A little while back, I offered a modest prize — a copy of Gregory Corso’s Gasoline (1958), which has marrying the pig’s daughter in it — to the first person to identify the composer of a piece of Mystery Music.
It wouldn’t have been a lot of help if I’d told you that the name of the piece was “Spanish Dance #2″. On Facebook, Michael Palmer admitted that he’d listened to the recording but hadn’t tried to guess the composer, since (he said droll-ly) his acquaintance with classical music pretty much ends with Gottschalk. I replied:
Most people would probably guess Albeniz (1860-1909) or Granados (1867-1916), which means you’re excused, since Gottschalk’s dates are 1829-1869.
In fact, very few people seem to have listened to Spanish Dance #2 (well, this blog doesn’t have all that many readers, and many of them aren’t musically inclined; this is, after all, a blog mostly about language, though recently I’ve been inclined to stray), and no one even took a shot. So the Gasoline Prize goes, for the moment, unclaimed.
Ok, it was a trick question. I am myself the composer of Spanish Dance #2 (and its predecessor, the predictably-titled Spanish Dance #1, from my 1956 recital). Yes, it’s derivative and flashy, musically not at all that interesting, except perhaps as the work of a 15-year-old whose name isn’t Wolfgang Amadeus.
It’s hard for me to believe that I once did such things. I’ve unearthed pages of compositions from my mid-teens, most of them written hastily in pencil, but the final drafts of the two Spanish dances are carefully copied out in pen. (Hard to believe I was so neat then.) My hands are incapable of playing them any more, and my brain struggles to hear them from reading what’s on the page.
But I still have that copy of Gasoline, and I’ve upped the reward with a CD of some charming Villa Lobos piano music played by Sonia Rubinsky (“Guia Prático”, Albums 10 and 11, “Suite Infantil”, Nos. 1 and 2). New, easier, contest:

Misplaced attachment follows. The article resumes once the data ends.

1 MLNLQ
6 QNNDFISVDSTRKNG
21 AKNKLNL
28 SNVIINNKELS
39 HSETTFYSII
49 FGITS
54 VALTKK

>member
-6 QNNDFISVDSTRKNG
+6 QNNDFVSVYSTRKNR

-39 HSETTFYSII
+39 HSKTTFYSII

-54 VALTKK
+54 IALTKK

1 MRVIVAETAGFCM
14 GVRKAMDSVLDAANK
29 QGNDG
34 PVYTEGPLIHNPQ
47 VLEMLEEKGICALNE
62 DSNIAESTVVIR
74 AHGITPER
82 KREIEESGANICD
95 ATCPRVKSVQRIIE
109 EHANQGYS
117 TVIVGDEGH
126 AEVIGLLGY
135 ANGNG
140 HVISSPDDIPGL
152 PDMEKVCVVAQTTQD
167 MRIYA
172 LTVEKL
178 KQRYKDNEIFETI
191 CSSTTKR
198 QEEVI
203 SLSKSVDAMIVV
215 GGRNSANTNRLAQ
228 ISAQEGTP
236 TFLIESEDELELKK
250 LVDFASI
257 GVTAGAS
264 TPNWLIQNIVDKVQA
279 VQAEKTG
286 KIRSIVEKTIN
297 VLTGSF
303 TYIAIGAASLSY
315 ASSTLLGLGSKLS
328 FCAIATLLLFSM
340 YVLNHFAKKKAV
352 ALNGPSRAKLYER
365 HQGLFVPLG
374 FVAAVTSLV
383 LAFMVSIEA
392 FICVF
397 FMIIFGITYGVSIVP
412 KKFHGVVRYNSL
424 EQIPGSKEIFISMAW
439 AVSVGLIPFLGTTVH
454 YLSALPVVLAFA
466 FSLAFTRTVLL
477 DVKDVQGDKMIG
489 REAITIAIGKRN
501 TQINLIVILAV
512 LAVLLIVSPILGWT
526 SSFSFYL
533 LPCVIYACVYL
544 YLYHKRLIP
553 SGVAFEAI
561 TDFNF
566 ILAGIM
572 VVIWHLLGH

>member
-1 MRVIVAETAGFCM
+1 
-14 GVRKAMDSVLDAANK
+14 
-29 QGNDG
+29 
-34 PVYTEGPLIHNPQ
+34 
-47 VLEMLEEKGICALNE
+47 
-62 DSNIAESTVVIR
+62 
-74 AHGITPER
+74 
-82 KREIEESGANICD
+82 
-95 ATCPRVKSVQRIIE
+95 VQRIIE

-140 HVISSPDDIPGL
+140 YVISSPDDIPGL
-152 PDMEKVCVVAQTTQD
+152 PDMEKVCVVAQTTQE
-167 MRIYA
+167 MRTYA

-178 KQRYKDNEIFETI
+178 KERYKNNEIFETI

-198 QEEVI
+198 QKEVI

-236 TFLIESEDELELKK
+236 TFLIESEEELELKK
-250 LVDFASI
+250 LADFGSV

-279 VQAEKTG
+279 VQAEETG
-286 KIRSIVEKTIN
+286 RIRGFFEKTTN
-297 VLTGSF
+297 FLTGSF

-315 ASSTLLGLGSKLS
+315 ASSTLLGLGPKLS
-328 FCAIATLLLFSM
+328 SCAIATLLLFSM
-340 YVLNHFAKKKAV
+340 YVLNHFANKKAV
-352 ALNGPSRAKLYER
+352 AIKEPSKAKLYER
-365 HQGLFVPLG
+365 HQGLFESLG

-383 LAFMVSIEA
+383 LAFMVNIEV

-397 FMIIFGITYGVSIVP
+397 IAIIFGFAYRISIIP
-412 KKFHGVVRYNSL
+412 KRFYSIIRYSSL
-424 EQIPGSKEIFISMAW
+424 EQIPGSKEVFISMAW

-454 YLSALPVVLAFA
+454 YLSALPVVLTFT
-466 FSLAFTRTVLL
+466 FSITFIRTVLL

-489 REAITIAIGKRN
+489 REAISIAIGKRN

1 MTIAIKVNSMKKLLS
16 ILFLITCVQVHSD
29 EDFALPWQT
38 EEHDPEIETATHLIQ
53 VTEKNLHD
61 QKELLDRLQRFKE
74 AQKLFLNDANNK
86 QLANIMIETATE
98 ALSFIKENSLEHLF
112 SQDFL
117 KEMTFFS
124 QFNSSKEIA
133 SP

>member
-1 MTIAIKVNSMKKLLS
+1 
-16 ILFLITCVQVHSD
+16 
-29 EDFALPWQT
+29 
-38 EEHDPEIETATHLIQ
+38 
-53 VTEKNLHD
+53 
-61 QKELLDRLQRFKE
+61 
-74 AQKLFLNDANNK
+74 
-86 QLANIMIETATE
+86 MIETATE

For the most satisfying As/tor Bar (as in my first “splitting up” posting) example: a within-word split within a poetic line (or in speech) that leads the hearer momentarily astray, especially to comic effect. (Post entries here.)
Please: no within-word splits that span two poetic lines. That’s “split rhyme”; I’m somewhat overburdened with examples (comic and otherwise) of it; and I’m soon going to post about the phenomenon.
While you’re ruminating and recollecting, here’s the beginning and the end of Gregory Corso’s “The Last Warmth of Arnold”:
Arnold, warm with God,
Hides beneath the porch
remembering the time of escape, imprisoned in Vermont,
shoveling snow. Arnold was from somewhere else,
where it was warm; where he wore suede shoes
and played ping-pong.
Arnold knew the Koran.
And he knew to sing:
Young Julien Sorel
Knew his Latin well
And was wise as he
Until his head fell.
Arnold, weak and dying, stole pennies from the library,
but he also read about Paderewski.
He used to walk along South Street
wondering about the various kinds of glue.
And it was about airplane glue he was thinking
when he fell and died beneath the Brooklyn Bridge.
Ah, again Paderewski.